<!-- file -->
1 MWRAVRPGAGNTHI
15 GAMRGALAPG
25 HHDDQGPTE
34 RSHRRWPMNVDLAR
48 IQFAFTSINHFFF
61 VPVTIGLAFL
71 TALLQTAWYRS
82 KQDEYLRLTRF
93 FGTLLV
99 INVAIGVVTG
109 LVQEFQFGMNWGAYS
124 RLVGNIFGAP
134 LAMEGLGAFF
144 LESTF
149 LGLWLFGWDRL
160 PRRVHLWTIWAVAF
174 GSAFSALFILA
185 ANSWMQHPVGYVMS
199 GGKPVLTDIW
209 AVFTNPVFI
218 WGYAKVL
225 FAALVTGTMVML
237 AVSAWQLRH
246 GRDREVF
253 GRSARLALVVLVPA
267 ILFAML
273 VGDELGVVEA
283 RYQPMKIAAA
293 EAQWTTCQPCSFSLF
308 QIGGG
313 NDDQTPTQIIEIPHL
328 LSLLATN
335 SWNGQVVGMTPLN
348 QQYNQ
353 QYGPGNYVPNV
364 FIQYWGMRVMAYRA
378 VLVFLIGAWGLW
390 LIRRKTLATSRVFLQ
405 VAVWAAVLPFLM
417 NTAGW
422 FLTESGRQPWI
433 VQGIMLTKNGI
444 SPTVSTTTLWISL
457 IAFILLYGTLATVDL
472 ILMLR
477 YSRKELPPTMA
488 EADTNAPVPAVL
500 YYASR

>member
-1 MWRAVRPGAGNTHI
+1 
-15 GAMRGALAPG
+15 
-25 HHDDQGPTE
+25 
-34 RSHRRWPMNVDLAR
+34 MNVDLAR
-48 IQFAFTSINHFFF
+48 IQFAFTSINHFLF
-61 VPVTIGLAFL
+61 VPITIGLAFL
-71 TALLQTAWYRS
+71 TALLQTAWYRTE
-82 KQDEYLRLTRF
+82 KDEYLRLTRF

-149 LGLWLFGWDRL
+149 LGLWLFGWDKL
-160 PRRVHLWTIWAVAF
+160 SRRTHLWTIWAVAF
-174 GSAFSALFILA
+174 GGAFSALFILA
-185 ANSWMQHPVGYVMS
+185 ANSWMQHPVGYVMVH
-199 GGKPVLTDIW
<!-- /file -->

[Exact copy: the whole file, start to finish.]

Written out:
1 MWRAVRPGAGNTHI
15 GAMRGALAPG
25 HHDDQGPTE
34 RSHRRWPMNVDLAR
48 IQFAFTSINHFFF
61 VPVTIGLAFL
71 TALLQTAWYRS
82 KQDEYLRLTRF
93 FGTLLV
99 INVAIGVVTG
109 LVQEFQFGMNWGAYS
124 RLVGNIFGAP
134 LAMEGLGAFF
144 LESTF
149 LGLWLFGWDRL
160 PRRVHLWTIWAVAF
174 GSAFSALFILA
185 ANSWMQHPVGYVMS
199 GGKPVLTDIW
209 AVFTNPVFI
218 WGYAKVL
225 FAALVTGTMVML
237 AVSAWQLRH
246 GRDREVF
253 GRSARLALVVLVPA
267 ILFAML
273 VGDELGVVEA
283 RYQPMKIAAA
293 EAQWTTCQPCSFSLF
308 QIGGG
313 NDDQTPTQIIEIPHL
328 LSLLATN
335 SWNGQVVGMTPLN
348 QQYNQ
353 QYGPGNYVPNV
364 FIQYWGMRVMAYRA
378 VLVFLIGAWGLW
390 LIRRKTLATSRVFLQ
405 VAVWAAVLPFLM
417 NTAGW
422 FLTESGRQPWI
433 VQGIMLTKNGI
444 SPTVSTTTLWISL
457 IAFILLYGTLATVDL
472 ILMLR
477 YSRKELPPTMA
488 EADTNAPVPAVL
500 YYASR

>member
-1 MWRAVRPGAGNTHI
+1 
-15 GAMRGALAPG
+15 
-25 HHDDQGPTE
+25 
-34 RSHRRWPMNVDLAR
+34 MNVDLAR
-48 IQFAFTSINHFFF
+48 IQFAFTSINHFLF
-61 VPVTIGLAFL
+61 VPITIGLAFL
-71 TALLQTAWYRS
+71 TALLQTAWYRTE
-82 KQDEYLRLTRF
+82 KDEYLRLTRF

-149 LGLWLFGWDRL
+149 LGLWLFGWDKL
-160 PRRVHLWTIWAVAF
+160 SRRTHLWTIWAVAF
-174 GSAFSALFILA
+174 GGAFSALFILA
-185 ANSWMQHPVGYVMS
+185 ANSWMQHPVGYVMVH
-199 GGKPVLTDIW